Among the many changes in the way we think about learning and training is the shift from knowledge transfer to skill development. Scenario-based learning (SBL) and the inclusion of practice with feedback are much more effective approaches to the development of skill and competence.

Scenario-based learning does require planning and time to develop. The general plan is to present a series of situations (scenarios), leading to an outcome; after each situation, the learner is asked, “What do you do next?” The next situation presented is based on the learner’s response. Feedback may also be provided to guide the learner.

According to learning experience design consultant Christy Tucker, scenarios are effective for learning because they provide realistic context and emotional engagement. They can increase motivation and accelerate expertise.

The development sequence for SBL

If you were designing a traditional eLearning experience on the topic of an organization’s disciplinary policy, the most likely result would be a presentation of the steps in the policy and the documentation required, ending with a test to see if the learner could recall the details of the policy and procedure. However, this would result in knowledge transfer alone, not in development of the critical skill: actually conducting a disciplinary conversation that elicits and supports the employee’s agreement to make specific changes in behavior.

Scenario-based learning development is different from the traditional approach. The first steps in developing SBL are to get clear about the objectives—the outcome of the sequence. If the skill being developed, for example, is how to conduct a disciplinary conversation with an employee, the outcome would be the employee’s agreement to change their behavior, including the specifics of the change and when the change will happen.

The next step is to outline the progression of the scenarios. In the case of a disciplinary conversation, this would be based on the local policy and procedure, beginning with the way to start the conversation.

In the progression of the scenarios, you would sequence the decision points in the conversation. Doing this will also require identifying common mistakes and consequences; these will be important as you plan feedback to be provided when these mistakes happen in the learner’s responses.

With the outcome and decision points identified, you can then make a rough flowchart of the scenarios required in the sequence and the branches. The flowchart can be developed using mind mapping tools or simply by drawing it on paper. You can validate the flowchart in conversations with the subject matter expert (SME). If you are working with a SME to develop the scenarios, it is not uncommon for an SME who is used to working on traditional eLearning to be uncomfortable with the complexity of a branching structure; involving the SME in creating the flowchart should help the SME’s understanding. When the flowchart is validated, you will be able to begin developing the actual application, using the appropriate authoring tool or other software.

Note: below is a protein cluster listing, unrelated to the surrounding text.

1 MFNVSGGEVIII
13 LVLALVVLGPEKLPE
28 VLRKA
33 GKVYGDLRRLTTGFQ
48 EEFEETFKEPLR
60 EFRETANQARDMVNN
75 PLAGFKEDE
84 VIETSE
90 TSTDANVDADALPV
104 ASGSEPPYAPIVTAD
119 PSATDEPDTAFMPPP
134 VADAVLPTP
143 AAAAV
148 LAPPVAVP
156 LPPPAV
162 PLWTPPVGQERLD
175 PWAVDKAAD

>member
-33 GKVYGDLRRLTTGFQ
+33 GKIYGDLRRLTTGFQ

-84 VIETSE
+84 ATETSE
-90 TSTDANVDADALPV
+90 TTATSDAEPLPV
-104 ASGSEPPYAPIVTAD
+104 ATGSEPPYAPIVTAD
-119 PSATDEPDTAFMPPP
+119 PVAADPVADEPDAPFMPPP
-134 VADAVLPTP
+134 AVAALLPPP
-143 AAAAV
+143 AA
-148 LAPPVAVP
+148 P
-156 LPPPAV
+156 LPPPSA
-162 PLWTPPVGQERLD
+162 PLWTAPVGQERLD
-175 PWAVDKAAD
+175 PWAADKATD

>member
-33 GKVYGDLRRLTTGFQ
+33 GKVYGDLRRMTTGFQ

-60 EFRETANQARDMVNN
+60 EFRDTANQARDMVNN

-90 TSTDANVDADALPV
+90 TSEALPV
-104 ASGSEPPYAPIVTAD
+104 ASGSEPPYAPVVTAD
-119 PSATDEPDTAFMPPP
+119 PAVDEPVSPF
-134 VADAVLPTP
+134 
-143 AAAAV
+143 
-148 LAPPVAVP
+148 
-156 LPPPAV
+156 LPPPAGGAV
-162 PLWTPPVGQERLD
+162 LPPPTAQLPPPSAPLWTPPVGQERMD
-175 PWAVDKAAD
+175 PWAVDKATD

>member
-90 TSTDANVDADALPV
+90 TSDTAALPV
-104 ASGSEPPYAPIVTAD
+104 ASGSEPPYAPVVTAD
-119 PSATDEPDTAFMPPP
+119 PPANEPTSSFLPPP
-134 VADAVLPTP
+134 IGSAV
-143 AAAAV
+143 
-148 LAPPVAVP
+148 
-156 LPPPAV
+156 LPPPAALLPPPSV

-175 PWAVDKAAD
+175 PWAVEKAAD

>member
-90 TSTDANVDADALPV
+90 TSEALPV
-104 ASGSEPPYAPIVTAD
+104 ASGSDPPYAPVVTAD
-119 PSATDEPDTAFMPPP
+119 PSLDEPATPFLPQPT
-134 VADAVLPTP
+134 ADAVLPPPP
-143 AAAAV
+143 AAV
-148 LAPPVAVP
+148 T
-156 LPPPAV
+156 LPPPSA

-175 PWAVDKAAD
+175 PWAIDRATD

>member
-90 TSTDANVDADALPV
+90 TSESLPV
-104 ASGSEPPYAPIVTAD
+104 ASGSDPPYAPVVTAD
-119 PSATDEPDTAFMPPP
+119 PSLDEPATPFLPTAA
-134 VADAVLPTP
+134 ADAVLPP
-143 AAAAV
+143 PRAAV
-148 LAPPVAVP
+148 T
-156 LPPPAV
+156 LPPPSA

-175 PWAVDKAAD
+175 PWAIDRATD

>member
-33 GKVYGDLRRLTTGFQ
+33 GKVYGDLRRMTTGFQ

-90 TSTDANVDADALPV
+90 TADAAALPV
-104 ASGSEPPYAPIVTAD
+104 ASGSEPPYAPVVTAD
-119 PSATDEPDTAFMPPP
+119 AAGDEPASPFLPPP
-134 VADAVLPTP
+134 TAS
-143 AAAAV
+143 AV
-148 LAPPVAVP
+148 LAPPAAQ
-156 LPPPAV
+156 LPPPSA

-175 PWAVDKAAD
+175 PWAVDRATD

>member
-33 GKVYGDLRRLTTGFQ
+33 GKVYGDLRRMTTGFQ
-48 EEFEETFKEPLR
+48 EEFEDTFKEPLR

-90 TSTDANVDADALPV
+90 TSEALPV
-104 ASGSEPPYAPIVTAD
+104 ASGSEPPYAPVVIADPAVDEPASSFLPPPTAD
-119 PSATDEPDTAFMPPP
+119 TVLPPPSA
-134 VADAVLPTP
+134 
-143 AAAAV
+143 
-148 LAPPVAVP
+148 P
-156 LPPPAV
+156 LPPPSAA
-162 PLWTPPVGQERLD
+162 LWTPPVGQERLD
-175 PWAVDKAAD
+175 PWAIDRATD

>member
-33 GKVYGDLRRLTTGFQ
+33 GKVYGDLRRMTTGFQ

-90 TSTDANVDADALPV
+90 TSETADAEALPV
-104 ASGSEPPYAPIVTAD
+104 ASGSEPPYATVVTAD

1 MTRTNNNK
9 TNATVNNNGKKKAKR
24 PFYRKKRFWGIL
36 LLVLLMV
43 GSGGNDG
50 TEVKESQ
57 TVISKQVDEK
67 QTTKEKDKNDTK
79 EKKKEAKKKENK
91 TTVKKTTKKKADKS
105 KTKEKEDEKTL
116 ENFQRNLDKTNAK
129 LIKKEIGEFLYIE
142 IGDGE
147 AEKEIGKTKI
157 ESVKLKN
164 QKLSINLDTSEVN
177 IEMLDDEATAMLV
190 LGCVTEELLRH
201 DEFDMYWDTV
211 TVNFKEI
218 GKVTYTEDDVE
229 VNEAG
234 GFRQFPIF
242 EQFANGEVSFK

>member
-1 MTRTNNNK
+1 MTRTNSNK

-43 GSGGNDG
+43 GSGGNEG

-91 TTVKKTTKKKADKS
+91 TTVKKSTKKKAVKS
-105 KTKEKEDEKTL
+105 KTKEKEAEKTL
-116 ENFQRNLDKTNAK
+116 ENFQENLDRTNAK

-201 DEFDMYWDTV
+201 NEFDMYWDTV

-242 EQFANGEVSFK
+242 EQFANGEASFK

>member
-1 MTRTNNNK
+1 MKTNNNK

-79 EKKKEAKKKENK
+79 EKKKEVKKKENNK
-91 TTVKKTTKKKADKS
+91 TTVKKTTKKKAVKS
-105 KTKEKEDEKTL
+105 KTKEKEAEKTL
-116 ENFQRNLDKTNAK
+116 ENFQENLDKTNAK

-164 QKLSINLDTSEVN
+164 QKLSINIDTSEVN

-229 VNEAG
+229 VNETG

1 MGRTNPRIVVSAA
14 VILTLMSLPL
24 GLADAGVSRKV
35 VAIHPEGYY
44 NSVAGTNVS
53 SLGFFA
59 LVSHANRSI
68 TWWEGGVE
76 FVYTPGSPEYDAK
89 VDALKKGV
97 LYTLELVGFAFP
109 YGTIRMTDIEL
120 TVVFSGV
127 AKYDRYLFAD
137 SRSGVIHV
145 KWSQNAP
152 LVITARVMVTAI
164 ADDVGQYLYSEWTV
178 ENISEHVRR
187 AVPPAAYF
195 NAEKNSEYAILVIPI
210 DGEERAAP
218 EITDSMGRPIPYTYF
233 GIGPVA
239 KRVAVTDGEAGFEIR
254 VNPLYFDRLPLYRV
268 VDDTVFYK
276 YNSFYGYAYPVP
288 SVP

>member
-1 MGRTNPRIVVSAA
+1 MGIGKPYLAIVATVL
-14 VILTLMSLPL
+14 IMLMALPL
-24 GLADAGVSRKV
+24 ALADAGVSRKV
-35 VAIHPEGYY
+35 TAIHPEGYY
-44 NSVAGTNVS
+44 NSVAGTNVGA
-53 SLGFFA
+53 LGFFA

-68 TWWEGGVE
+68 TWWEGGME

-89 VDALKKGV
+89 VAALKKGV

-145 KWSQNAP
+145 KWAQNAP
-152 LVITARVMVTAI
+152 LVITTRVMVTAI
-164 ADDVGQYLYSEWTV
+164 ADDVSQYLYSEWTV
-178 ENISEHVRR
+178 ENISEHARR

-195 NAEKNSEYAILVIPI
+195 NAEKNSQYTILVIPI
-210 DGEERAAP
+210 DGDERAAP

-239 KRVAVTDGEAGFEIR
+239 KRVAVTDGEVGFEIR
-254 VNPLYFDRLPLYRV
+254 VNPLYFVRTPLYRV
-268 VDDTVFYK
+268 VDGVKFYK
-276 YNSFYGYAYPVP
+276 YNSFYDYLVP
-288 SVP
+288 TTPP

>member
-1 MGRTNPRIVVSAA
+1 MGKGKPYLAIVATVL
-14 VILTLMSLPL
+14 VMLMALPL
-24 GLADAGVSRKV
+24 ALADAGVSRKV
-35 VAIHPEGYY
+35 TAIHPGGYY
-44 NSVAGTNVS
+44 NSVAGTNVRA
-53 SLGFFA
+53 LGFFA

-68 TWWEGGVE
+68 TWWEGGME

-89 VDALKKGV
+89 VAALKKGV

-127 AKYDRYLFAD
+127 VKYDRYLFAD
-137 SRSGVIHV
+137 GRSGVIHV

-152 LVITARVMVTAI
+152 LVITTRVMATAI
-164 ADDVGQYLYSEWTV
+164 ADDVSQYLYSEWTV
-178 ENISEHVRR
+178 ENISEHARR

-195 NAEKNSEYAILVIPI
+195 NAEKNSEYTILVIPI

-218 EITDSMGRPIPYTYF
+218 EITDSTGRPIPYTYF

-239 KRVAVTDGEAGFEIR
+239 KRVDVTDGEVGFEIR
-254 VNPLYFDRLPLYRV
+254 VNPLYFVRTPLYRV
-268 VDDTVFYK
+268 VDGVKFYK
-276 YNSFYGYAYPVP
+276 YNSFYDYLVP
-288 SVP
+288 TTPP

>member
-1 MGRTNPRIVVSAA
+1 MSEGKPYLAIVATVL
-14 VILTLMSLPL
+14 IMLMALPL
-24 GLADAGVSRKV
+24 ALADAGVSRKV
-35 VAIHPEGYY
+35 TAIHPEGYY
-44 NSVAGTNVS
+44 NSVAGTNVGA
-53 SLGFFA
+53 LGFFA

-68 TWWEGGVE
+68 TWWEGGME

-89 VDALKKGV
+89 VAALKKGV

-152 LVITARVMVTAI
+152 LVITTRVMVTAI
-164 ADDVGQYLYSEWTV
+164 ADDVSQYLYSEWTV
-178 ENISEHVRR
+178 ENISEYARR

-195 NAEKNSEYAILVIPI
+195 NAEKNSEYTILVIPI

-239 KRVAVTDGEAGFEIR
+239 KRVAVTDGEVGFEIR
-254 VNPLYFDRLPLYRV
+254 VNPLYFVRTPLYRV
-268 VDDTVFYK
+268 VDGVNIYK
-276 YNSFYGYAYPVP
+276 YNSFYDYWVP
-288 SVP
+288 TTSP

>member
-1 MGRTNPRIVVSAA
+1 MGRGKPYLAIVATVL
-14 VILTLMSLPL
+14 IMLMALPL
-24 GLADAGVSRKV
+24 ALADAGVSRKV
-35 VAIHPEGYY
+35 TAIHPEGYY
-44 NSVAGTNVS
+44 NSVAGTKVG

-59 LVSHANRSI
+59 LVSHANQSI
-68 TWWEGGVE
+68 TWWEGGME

There are different models for the final SBL application. One very common model is microlearning, using video clips for delivery. Another is the Short Sims approach. The decision about the application model may drive the choice of development tool, such as:

Finishing up the details

Christy Tucker will present “Streamlining Branching Scenario Planning and Design” at the Learning Solutions Online Conference on July 8 and 9, 2020. The event includes seven more of the top sessions from the full Learning Solutions Conference that was planned for earlier this spring.

Christy will explain how to streamline your processes for branching scenarios, from initial planning through writing and creating a functional prototype. You'll learn what questions to ask SMEs and other sources to get stories and examples to incorporate in your branching scenario. You'll get tips for planning the flow of your scenario, including comparing different branching structures of varied complexity. You'll learn about a free, open-source tool that can streamline the process of planning, writing, and prototyping branching scenarios. By the end of this session, you'll have a streamlined process for planning, designing, writing, and prototyping branching scenarios that can then be built in any authoring tool you want.

You can register for this online event or get a Learning Guild Online Conference Subscription to access Christy’s session plus the other seven in the event, and all online conferences for the next year, plus much more. If you registered for Learning Solutions 2020 or Realities360 Conference & Expo, you will be granted free access to this online event.